Like Italian tomato sauce, paella is one of those dishes that have a million variations and even more people assuring you that their recipe is “traditional” or “real” paella. Traditional paella comes from a particular time and place and follows a particular set of guidelines.
If you want to go back to what paella was originally, you have to go back to around the 18th century in Valencia, Spain. The Moors had brought rice to Spain many centuries prior, and several rice dishes had evolved with local ingredients. At first, it was just a rice dish made over an outdoor fire, probably with meat and beans added to it. Along the Valencian coast, this rice dish had seafood, the countryside included wild snails, and those abroad included both meat and seafood. Key ingredients like the rice, saffron, and paprika were included. The word paella simply means “pan”, referring to the big, shallow pan that paella was made in. Eventually, the word paella was also used for the recipe.
Valencia continues to pride itself as the makers of paella, and they even have a set of guidelines as to how to make it. It starts with a paella pan over an open, outdoor fire. Olive oil is heated and then meat and vegetables are cooked. Then comes the garlic, tomatoes, beans, and paprika to create what’s called a sofrito. Before the rice is added, water is added along with rosemary and saffron. After the liquid has reduced a bit, a short grain rice is added and cooked until the liquid has been absorbed. The awesome crust that forms at the bottom of the pan is called socarrat and the dish is usually served right out of the pan in order to get this crunchy crust.
My paella is not traditional, nor am I going to pretend that it is. In fact, it’s pretty far from Valencian paella. But my paella does use the original idea that you use what you have to create a rice dish that’s smoky, rich, and delicious with slightly firm rice. You wouldn’t find parsley or lemon slices in the paella of Valencia, but they are ingredients from my own food culture. I also chose not to use rosemary simply because this is a vegetarian dish and I wanted to add the freshness and acidity of parsley and lemons to create umami. And my pan? Definitely not a traditional paella pan, but any wide and shallow pan will do the trick. Remember, cooking is all about having fun and making good food, and this paella is really good food.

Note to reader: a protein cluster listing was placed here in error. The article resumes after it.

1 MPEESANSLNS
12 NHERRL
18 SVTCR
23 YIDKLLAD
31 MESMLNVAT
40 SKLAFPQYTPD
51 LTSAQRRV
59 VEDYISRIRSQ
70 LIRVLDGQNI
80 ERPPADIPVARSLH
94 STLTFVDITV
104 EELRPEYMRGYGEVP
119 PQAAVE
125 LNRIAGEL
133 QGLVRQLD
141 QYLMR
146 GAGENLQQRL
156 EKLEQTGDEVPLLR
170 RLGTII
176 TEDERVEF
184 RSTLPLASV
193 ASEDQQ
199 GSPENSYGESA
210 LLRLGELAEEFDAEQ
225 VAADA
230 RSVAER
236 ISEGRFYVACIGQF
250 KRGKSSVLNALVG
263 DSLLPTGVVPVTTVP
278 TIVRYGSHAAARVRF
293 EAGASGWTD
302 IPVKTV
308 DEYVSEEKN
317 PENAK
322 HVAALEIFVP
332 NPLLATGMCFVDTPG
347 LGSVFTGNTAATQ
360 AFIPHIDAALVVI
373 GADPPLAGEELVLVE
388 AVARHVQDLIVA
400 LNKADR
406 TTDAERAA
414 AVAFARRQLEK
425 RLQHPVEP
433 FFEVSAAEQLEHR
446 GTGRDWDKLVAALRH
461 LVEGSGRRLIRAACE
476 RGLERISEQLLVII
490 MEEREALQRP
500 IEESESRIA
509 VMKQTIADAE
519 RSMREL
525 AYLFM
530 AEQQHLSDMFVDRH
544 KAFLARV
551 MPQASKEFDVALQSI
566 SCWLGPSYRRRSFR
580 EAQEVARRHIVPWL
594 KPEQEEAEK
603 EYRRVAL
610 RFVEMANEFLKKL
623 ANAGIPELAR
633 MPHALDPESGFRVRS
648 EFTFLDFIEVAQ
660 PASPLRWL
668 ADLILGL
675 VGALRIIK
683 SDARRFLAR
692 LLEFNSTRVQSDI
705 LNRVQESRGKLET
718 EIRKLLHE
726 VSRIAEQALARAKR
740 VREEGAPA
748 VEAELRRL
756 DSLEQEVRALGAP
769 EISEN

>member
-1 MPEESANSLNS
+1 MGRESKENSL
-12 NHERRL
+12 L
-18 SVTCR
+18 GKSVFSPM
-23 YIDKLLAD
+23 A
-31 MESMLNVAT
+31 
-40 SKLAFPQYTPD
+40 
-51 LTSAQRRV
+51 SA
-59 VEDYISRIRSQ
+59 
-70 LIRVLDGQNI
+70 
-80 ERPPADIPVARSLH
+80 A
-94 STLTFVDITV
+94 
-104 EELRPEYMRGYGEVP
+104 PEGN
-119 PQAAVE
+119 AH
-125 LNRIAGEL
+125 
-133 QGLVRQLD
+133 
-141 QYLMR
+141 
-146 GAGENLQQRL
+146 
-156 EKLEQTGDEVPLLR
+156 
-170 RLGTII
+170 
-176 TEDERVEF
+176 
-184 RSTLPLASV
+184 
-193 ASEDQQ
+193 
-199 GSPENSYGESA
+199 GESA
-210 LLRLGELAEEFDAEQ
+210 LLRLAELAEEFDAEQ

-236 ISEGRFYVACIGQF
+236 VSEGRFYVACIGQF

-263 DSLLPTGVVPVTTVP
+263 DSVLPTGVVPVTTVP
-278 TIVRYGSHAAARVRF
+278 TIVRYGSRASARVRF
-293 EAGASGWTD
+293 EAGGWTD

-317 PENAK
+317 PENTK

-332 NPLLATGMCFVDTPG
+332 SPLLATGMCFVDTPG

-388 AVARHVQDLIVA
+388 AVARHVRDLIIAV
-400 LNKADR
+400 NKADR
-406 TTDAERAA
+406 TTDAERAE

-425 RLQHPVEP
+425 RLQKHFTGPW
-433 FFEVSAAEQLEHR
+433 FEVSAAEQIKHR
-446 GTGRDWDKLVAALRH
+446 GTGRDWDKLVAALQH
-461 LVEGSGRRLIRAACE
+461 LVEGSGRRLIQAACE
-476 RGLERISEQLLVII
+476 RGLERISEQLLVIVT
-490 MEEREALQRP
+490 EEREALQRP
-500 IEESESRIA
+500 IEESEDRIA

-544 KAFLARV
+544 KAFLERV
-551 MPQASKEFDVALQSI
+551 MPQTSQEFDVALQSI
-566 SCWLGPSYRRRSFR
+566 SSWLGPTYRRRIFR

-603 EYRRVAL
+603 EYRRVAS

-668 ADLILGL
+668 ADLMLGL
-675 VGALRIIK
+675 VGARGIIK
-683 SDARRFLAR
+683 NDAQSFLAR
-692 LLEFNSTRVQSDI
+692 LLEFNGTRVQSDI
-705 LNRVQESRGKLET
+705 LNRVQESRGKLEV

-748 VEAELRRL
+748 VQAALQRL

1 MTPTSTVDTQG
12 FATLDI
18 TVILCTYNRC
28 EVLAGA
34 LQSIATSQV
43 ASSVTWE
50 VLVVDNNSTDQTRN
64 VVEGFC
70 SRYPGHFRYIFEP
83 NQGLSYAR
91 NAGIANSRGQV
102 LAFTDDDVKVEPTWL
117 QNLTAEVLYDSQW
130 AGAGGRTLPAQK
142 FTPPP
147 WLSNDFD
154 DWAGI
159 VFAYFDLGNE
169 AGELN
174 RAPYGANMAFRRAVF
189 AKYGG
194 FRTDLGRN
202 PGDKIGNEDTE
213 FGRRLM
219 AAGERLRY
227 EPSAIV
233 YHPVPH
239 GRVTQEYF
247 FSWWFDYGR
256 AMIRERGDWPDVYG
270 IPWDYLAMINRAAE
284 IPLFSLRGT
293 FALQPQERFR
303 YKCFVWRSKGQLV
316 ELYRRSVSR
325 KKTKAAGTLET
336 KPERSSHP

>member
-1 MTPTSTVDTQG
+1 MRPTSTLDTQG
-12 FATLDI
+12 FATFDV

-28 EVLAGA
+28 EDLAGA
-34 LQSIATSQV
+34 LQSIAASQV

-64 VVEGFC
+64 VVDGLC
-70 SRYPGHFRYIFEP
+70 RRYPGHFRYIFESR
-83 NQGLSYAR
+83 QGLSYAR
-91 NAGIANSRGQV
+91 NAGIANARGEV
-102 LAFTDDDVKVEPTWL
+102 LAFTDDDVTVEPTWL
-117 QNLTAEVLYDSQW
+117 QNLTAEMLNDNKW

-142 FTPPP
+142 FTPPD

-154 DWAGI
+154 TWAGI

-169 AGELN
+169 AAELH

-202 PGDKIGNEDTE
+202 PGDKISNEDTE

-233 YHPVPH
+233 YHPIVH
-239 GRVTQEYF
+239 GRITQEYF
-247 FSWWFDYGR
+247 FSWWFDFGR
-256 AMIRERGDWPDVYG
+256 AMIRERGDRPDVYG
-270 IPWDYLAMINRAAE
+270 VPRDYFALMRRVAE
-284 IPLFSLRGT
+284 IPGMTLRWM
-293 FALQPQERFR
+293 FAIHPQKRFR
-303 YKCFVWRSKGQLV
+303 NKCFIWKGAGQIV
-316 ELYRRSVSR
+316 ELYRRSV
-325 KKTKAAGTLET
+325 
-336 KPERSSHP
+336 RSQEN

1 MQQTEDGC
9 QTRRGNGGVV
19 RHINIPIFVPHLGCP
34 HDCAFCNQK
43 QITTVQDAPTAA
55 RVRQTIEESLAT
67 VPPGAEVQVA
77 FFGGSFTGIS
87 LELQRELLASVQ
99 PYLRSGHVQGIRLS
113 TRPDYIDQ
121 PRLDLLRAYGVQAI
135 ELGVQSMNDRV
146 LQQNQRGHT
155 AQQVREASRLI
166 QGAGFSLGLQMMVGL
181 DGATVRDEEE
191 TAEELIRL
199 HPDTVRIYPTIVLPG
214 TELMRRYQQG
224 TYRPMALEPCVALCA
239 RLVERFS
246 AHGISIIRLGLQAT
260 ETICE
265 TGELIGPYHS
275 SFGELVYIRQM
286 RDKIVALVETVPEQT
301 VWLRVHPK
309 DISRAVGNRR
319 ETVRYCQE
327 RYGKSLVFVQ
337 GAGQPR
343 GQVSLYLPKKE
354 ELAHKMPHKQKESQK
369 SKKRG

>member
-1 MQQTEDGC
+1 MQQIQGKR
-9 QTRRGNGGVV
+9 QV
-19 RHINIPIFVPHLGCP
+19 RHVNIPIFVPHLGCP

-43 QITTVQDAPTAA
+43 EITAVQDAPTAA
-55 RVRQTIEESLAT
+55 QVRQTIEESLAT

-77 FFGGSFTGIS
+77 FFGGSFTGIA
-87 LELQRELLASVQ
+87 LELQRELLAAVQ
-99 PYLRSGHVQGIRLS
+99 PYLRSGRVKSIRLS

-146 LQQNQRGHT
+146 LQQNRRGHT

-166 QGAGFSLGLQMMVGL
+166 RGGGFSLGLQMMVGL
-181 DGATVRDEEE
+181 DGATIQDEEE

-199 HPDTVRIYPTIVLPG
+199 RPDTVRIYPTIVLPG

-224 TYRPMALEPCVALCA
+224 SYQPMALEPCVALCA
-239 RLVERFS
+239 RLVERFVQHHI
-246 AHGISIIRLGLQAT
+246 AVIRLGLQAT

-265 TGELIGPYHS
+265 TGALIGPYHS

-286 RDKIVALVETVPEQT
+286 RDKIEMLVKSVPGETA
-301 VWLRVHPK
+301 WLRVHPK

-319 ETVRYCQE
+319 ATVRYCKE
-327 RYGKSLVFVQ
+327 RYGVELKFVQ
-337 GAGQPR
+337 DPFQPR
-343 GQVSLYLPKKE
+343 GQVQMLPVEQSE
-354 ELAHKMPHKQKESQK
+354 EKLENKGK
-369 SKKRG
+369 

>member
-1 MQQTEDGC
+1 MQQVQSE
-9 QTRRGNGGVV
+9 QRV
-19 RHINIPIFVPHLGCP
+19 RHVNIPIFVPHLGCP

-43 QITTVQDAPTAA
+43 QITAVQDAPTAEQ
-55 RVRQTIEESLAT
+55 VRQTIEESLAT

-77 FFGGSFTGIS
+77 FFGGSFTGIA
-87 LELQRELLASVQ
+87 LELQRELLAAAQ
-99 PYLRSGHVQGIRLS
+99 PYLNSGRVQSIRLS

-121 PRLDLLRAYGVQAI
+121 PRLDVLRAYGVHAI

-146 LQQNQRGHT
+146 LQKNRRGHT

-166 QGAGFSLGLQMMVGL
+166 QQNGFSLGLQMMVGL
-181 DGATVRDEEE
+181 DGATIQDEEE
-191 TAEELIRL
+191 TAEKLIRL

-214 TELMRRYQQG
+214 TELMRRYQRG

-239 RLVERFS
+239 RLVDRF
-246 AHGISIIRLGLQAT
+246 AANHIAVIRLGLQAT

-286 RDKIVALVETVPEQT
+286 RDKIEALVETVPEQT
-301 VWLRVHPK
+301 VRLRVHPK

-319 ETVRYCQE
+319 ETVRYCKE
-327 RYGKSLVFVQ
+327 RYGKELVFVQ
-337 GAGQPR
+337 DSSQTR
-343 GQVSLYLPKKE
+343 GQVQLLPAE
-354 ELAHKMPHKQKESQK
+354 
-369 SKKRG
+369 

- 4 Tbsp olive oil
- 1 medium onion, diced
- 3 cloves garlic, minced
- 3 medium tomatoes, diced
- 1 red bell pepper, diced
- 1 1/2 cups finely chopped mushrooms
- 1 can butter beans, drained and rinsed (or great northern)
- 1/4 cup parsley, finely chopped
- 1 1/2 tsp smoked paprika
- 1 large pinch saffron
- 2 cups Arborio rice
- 3-4 cups vegetable broth
- more parsley and 1 lemon for garnishing
- Heat the olive oil over medium heat in a paella pan or large, deep saute pan. Add the onions and cook until they begin to soften. Add the bell pepper and garlic and cook a few more minutes. Stir in the tomatoes, mushrooms, parsley, and paprika and cook for about 5 minutes. Add in the beans.
- Add the saffron and the rice and cook for a minute or two to let the rice absorb the juices from the vegetables.
- Pour 3 cups of the vegetable broth over the rice and stir to incorporate. Bring to a boil and then turn down to simmer, uncovered. Simmer for about 20 minutes, without stirring, until the rice is tender. If the rice is tough on the top layer, gentle stir in up to a cup more broth.
- When the rice is cooked, turn up the heat to medium-high for a few minutes. This is to create a nice crust where the rice touches the pan. Turn off the heat and serve with lemon wedges and parsley.